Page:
Somehow, the New Jersey Devils have only played two games over a week into the season, and they’ve won both of them. They’re the Sharks’ next opponent to end the early East Coast road trip. Both teams last played on October 11, where the team that wasn’t anticipated to win, did. The Devils shut out the Washington Capitals and scored six goals just for fun. Meanwhile in Madison Square Garden, the New York Rangers got their first win of the season in overtime against the Sharks.
Since dropping out of the first round of playoffs in five games against the Tampa Bay Lightning, the Devils have been quiet. Over the summer, they lost several players, including Brian Gibbons, Michael Grabner, Patrick Maroon, Drew Stafford and John Moore. The Devils gained defenseman Eric Gryba and goaltender Eddie Lack, making for a lop-sided off-season, with the Devils hoping for solutions from within.
Although the Devils’ biggest asset is Hart Trophy winner Taylor Hall, the team can’t allow their offense to rest solely on his shoulders. His 93 points last season were 41 points more than the next leading scorer on the team, Nico Hischier — the only other player to score more than 50 points. But in six goals against Washington and five against Edmonton, both Hall and Hischier have yet to net their first of the year.
The Sharks end the road trip similarly to how they started it: playing at 10 in the morning Pacific Time. Why must the NHL wake us up before noon?
The Sharks and Devils are the top-two teams in the NHL’s possession metric, shot attempts percentage when the score is close. Both have a 64 percent or higher. In 5-on-5 Corsi for the Sharks are supreme in the league at 62.63 percent (per Natural Stat Trick). The Devils take fifth with 57.56 percent (Obligatory “this is a small sample size” reminder). An interesting note on the Corsi numbers: the Sharks have played 228 minutes at full strength, while the Devils have played 97 and a half. The Devils’ special teams have seen, proportionally, more time on ice.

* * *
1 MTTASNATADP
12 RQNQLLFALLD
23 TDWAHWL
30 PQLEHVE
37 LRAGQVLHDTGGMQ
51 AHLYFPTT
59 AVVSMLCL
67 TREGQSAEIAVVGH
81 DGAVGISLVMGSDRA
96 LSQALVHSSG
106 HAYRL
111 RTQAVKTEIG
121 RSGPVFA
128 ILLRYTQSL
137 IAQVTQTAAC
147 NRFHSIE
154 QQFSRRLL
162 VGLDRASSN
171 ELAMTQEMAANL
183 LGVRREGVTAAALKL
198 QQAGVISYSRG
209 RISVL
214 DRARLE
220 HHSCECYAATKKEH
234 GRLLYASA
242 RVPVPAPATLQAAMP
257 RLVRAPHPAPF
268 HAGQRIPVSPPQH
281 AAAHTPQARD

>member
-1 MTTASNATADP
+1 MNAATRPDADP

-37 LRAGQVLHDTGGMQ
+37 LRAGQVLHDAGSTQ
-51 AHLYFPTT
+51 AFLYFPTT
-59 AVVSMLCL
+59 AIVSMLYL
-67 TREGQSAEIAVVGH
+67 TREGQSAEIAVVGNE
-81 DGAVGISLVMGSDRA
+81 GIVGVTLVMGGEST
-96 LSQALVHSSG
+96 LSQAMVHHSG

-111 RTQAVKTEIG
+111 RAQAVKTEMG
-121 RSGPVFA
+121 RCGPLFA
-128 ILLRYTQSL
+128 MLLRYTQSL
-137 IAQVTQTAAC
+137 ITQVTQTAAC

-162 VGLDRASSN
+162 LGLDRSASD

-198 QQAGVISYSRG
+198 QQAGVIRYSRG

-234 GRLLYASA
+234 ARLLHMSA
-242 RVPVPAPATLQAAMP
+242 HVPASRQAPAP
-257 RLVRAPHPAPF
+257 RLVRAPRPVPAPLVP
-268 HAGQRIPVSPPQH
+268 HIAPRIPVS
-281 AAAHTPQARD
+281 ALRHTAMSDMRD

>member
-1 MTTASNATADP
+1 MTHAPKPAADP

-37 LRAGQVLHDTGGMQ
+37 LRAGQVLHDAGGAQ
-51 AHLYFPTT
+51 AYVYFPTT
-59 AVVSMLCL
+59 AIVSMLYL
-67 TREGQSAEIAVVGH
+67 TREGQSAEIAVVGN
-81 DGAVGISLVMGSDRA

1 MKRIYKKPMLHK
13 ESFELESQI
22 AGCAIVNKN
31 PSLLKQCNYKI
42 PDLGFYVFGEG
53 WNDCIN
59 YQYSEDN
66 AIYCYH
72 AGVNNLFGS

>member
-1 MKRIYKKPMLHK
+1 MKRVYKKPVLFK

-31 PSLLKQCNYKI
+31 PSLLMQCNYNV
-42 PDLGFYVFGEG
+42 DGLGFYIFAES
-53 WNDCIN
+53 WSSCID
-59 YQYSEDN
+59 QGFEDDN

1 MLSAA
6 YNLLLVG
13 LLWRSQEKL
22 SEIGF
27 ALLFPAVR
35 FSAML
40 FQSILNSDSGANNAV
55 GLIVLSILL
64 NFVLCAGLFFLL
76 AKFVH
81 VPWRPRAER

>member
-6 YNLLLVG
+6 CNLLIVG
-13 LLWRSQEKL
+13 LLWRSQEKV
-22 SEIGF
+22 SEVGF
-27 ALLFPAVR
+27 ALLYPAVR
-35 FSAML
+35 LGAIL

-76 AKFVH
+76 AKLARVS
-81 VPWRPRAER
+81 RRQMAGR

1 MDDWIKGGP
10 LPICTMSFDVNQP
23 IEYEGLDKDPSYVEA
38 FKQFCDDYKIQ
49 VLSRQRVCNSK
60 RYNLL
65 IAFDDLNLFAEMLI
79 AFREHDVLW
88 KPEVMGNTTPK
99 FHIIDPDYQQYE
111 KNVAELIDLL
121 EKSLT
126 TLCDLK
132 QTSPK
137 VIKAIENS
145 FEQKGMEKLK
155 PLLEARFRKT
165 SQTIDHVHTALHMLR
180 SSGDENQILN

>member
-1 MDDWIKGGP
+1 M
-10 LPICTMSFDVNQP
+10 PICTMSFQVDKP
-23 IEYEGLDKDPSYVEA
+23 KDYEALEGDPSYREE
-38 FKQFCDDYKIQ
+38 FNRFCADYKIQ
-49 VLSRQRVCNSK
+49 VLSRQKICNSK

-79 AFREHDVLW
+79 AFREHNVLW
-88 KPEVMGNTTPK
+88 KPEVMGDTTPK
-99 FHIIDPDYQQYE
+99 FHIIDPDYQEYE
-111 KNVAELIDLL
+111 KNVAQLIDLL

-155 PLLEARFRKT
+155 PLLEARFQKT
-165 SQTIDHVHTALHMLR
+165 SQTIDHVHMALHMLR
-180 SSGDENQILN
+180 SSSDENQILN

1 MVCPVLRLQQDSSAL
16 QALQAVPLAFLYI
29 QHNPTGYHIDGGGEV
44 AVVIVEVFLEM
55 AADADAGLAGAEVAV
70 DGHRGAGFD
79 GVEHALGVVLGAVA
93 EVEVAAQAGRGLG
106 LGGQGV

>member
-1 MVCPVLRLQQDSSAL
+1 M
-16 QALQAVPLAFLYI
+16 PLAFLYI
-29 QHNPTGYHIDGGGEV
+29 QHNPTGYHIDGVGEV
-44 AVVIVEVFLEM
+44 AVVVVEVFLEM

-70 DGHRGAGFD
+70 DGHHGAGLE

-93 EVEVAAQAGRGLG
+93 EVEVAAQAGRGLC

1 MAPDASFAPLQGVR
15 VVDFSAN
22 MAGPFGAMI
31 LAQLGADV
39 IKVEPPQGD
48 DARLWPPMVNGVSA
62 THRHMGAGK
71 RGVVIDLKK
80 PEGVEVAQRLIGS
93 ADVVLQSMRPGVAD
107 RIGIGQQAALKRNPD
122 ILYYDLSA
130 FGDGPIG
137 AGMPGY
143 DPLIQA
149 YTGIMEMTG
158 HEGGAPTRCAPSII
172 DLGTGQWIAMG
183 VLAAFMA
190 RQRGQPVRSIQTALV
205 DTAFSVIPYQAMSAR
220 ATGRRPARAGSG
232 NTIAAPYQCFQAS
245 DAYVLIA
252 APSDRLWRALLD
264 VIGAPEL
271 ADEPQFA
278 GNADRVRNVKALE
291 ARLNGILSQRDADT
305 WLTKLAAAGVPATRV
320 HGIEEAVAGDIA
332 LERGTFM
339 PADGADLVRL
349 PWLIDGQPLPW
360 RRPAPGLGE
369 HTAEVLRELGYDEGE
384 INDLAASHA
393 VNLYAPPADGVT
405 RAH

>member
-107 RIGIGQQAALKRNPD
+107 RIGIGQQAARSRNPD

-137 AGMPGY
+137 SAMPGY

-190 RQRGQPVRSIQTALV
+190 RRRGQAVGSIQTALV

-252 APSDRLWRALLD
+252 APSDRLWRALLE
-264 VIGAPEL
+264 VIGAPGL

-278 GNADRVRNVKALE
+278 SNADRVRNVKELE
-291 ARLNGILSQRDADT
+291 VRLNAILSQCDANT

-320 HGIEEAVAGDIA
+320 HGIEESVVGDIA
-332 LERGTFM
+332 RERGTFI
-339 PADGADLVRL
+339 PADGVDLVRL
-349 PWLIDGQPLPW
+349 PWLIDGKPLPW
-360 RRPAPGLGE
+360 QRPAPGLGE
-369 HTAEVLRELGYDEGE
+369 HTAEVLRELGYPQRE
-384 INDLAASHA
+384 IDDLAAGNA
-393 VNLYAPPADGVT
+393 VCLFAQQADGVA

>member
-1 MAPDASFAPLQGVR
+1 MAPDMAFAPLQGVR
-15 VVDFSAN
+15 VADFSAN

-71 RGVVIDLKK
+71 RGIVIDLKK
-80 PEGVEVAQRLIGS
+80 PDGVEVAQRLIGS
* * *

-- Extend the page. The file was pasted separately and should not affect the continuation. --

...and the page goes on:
Individually, Hall has a 58.62 Corsi for percentage so far. He’s the only Devils forward with over 30 5-on-5 minutes played. Forwards Marcus Johansson (26:55) and Nico Hischier (27:43) both lead him in Corsi for with over 63 percent each.
All the Sharks are above 50 percent Corsi-for at 5-on-5. Antti Suomela currently leads with a great 74.31 percent over 53.5 minutes. Kevin Labanc is also up there, with 66.19 percent in almost 64 minutes. Of the major Sharks forwards, Logan Coture’s Corsi for is the lowest at 55.91 percent.
Keith Kinkaid has started both games in goal for the Devils and played really, really well. With his shutout of the Capitals, his goals against average (GAA) is down to 1, and his save percentage (Sv%) is .950 on 40 shots (Obligatory “this is a small sample size” reminder). His career GAA is 2.68, and his career Sv% is .913. Last season, he played 41 games to post a 2.77 GAA and .913 Sv%. That half-season is the largest NHL sample size we have; he’s been steadily playing more games every year since the 2012-13 season, when he played 26 minutes against Tampa in March 2013. With Cory Schneider recovering from hip surgery, Kinkaid is the Devils’ starter and he’s doing well at it.
Kinkaid saw the Sharks in both matchups last season, losing once and having no decision in the other game. He posted an .886 save percent with a 3.37 goals-against average in those two games. That’s much more beatable; let’s hope the Sharks can find his weak spots again this season.
Turn the Trend
As noted in our recent Quick Bites, the Sharks keep throwing tons of shots on good goalies—and the good goalies do what good goalies do, save a lot of them. Kinkaid, at this point in the season, counts as a hot goalie. But it’s more than that. The Devils have currently allowed the fewest shots on goal, averaging just 20 shots between the Capitals and Oilers. That spells out the exact situation that has been frustrating the Sharks to start the year.
The part of the trend where the Sharks put up lots of shots is good. What’s even better is that lots of their shots have been consistently coming from high danger areas. The part that needs to change is where they end up losing due to a hot goalie.
The good news is that while the Devils are allowing the fewest shots on goal, the Sharks are putting up the second-most in the league, averaging 38.4 shots. And while the Devils have a seemingly high-offense, they’re currently shooting at 17.5 percent — the highest shooting percentage in the league. That’s bound to regress. The Sharks aren’t far behind the Devils in shots allowed, averaging 25.2 for fifth in the league.
If the Devils continue their streak, this might be one of the most evenly matched games the Sharks have played so far.
Bold prediction: The Sharks pitch a shutout. But I probably just jinxed it by hoping for it so far before the game.
The Sharks will have three days off when they get back home.